Around the back of Buckingham Palace is the Royal Mews, where the King’s horses and carriages are kept, and they’ve reopened to the public today after their winter slumber.

The Royal Mews at Buckingham Palace evolved from the King’s Mews, originally just to the north of Trafalgar Square and originally to house royal hawks. The name ‘mews’ derives from the word ‘mew’, meaning moulting, as the birds were confined there at moulting time. Stables for horses are now known as mews, even though the hawks have long since flown the nest.

The current Royal Mews is at the back of Buckingham Palace, behind that high stone wall surrounding the palace’s back gardens. Today, the horseless carriage does most of the work, so there are rather fewer horses in the mews, and therefore, it’s open to the public to go in and have a look.

Some of the former stables now house the State Carriages that are dragged out for regal events, each in their own box with a display board explaining their heritage. Despite their seemingly reduced bling, the semi-state carriages are preferred for regal duties as the carriage’s occupant is easier for the public to see.

However, the highlight is the Gold State Coach, which is very rarely used — except for the occasional Coronation, so that’s the one used after the crowning last year.

The mews will be open for most of the summer.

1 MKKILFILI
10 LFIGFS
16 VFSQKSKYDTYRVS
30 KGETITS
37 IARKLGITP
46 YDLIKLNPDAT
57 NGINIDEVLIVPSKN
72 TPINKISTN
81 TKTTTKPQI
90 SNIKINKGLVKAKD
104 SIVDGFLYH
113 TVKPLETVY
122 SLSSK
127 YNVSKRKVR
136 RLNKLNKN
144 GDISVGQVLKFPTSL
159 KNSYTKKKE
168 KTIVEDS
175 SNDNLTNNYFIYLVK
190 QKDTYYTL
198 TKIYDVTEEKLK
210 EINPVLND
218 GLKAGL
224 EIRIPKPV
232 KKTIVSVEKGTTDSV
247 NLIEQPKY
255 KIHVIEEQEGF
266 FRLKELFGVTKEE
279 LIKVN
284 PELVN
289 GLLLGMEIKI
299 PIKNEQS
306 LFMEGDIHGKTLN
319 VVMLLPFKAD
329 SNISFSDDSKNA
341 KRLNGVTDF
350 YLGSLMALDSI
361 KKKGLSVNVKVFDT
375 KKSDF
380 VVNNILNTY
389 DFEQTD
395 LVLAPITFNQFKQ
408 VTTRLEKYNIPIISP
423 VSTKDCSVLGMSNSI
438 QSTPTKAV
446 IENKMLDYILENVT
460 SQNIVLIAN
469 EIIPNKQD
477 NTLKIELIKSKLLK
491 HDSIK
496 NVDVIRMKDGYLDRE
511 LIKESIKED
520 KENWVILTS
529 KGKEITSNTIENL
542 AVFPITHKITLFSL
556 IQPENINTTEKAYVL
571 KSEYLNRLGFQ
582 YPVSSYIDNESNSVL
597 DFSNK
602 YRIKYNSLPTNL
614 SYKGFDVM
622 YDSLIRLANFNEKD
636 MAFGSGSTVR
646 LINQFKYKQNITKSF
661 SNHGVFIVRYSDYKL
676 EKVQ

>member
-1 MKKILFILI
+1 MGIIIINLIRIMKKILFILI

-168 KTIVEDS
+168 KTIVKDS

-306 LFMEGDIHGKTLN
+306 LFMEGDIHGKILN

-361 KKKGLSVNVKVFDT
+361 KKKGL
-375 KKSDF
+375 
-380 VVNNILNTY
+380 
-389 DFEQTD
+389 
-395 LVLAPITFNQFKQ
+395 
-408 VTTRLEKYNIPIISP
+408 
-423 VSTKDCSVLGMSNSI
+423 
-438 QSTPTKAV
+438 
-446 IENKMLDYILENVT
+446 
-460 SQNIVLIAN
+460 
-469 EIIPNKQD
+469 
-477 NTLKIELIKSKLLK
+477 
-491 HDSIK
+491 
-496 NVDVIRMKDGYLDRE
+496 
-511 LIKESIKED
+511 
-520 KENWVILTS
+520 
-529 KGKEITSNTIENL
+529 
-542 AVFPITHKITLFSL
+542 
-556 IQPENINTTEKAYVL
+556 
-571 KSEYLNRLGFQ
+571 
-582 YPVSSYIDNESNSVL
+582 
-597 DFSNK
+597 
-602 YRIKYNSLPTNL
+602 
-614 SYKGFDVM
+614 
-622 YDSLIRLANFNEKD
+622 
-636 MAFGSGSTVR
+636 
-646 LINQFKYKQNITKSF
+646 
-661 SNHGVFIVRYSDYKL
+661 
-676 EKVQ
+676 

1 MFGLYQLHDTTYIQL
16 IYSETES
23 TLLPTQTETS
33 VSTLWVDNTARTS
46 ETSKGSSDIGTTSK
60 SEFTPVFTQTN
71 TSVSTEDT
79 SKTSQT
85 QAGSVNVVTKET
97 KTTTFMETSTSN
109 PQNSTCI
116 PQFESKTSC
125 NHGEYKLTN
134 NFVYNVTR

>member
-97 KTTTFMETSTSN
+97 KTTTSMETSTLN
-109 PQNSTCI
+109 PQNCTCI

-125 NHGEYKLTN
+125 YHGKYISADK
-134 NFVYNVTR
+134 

Entry to the Royal Mews is £17 for adults, £11 for young people, £8.50 for children and concessions. Children under 5 are free.

If you buy tickets online and print them out before you visit, you can have the ticket endorsed to give you free repeat visits for a year.

Incidentally, while most people think of the carriages as being for the Royal Family, in fact, the carriages are out a lot, as the UK has a charming tradition. Each time a new Ambassador or High Commissioner presents their credentials to the Monarch, they are taken from their official home to Buckingham Palace in one of the royal carriages.

Which is a pretty nice way of starting a new job.


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One comment
  1. Geeaneshwur Nath Bundhun says:

    Good morning is it possible to visit today?

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